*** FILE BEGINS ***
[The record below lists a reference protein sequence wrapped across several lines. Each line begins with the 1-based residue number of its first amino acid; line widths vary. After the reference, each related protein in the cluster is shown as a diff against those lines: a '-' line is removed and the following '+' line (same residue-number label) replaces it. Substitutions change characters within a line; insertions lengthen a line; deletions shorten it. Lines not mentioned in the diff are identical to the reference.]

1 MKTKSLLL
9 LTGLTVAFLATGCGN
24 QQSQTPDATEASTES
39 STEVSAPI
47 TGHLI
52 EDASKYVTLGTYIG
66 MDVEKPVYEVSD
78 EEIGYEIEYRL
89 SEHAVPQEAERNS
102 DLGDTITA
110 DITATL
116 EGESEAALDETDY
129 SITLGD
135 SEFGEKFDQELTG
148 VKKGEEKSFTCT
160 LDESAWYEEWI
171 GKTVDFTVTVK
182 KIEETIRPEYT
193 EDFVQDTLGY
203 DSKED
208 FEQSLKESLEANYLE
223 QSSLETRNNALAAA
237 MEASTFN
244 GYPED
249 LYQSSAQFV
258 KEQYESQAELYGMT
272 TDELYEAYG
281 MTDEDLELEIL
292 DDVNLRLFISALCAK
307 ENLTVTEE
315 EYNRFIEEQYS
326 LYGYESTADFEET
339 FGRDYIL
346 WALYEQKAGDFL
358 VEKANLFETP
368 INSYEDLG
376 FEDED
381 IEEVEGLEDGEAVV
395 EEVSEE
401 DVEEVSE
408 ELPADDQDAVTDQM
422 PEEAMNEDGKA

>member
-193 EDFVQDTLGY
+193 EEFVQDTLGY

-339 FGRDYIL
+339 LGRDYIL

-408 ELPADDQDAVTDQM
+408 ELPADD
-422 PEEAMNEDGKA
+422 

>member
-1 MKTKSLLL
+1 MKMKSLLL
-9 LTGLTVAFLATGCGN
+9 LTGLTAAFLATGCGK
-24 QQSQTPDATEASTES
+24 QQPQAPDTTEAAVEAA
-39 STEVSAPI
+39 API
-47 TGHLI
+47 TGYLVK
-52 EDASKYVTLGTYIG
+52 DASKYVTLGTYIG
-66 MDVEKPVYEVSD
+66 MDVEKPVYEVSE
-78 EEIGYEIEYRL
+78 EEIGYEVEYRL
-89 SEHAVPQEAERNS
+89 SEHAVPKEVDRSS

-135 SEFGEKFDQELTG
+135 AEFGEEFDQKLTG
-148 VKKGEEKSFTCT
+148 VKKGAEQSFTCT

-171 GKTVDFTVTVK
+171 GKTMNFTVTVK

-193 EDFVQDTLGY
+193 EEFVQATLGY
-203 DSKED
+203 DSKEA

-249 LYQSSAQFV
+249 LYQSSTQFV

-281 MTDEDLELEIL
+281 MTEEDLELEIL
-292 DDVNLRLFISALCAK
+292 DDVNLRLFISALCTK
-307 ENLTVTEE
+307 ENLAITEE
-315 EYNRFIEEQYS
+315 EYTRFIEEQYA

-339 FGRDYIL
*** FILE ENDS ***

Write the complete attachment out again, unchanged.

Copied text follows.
[The record below lists a reference protein sequence wrapped across several lines. Each line begins with the 1-based residue number of its first amino acid; line widths vary. After the reference, each related protein in the cluster is shown as a diff against those lines: a '-' line is removed and the following '+' line (same residue-number label) replaces it. Substitutions change characters within a line; insertions lengthen a line; deletions shorten it. Lines not mentioned in the diff are identical to the reference.]

1 MKTKSLLL
9 LTGLTVAFLATGCGN
24 QQSQTPDATEASTES
39 STEVSAPI
47 TGHLI
52 EDASKYVTLGTYIG
66 MDVEKPVYEVSD
78 EEIGYEIEYRL
89 SEHAVPQEAERNS
102 DLGDTITA
110 DITATL
116 EGESEAALDETDY
129 SITLGD
135 SEFGEKFDQELTG
148 VKKGEEKSFTCT
160 LDESAWYEEWI
171 GKTVDFTVTVK
182 KIEETIRPEYT
193 EDFVQDTLGY
203 DSKED
208 FEQSLKESLEANYLE
223 QSSLETRNNALAAA
237 MEASTFN
244 GYPED
249 LYQSSAQFV
258 KEQYESQAELYGMT
272 TDELYEAYG
281 MTDEDLELEIL
292 DDVNLRLFISALCAK
307 ENLTVTEE
315 EYNRFIEEQYS
326 LYGYESTADFEET
339 FGRDYIL
346 WALYEQKAGDFL
358 VEKANLFETP
368 INSYEDLG
376 FEDED
381 IEEVEGLEDGEAVV
395 EEVSEE
401 DVEEVSE
408 ELPADDQDAVTDQM
422 PEEAMNEDGKA

>member
-193 EDFVQDTLGY
+193 EEFVQDTLGY

-339 FGRDYIL
+339 LGRDYIL

-408 ELPADDQDAVTDQM
+408 ELPADD
-422 PEEAMNEDGKA
+422 

>member
-1 MKTKSLLL
+1 MKMKSLLL
-9 LTGLTVAFLATGCGN
+9 LTGLTAAFLATGCGK
-24 QQSQTPDATEASTES
+24 QQPQAPDTTEAAVEAA
-39 STEVSAPI
+39 API
-47 TGHLI
+47 TGYLVK
-52 EDASKYVTLGTYIG
+52 DASKYVTLGTYIG
-66 MDVEKPVYEVSD
+66 MDVEKPVYEVSE
-78 EEIGYEIEYRL
+78 EEIGYEVEYRL
-89 SEHAVPQEAERNS
+89 SEHAVPKEVDRSS

-135 SEFGEKFDQELTG
+135 AEFGEEFDQKLTG
-148 VKKGEEKSFTCT
+148 VKKGAEQSFTCT

-171 GKTVDFTVTVK
+171 GKTMNFTVTVK

-193 EDFVQDTLGY
+193 EEFVQATLGY
-203 DSKED
+203 DSKEA

-249 LYQSSAQFV
+249 LYQSSTQFV

-281 MTDEDLELEIL
+281 MTEEDLELEIL
-292 DDVNLRLFISALCAK
+292 DDVNLRLFISALCTK
-307 ENLTVTEE
+307 ENLAITEE
-315 EYNRFIEEQYS
+315 EYTRFIEEQYA

-339 FGRDYIL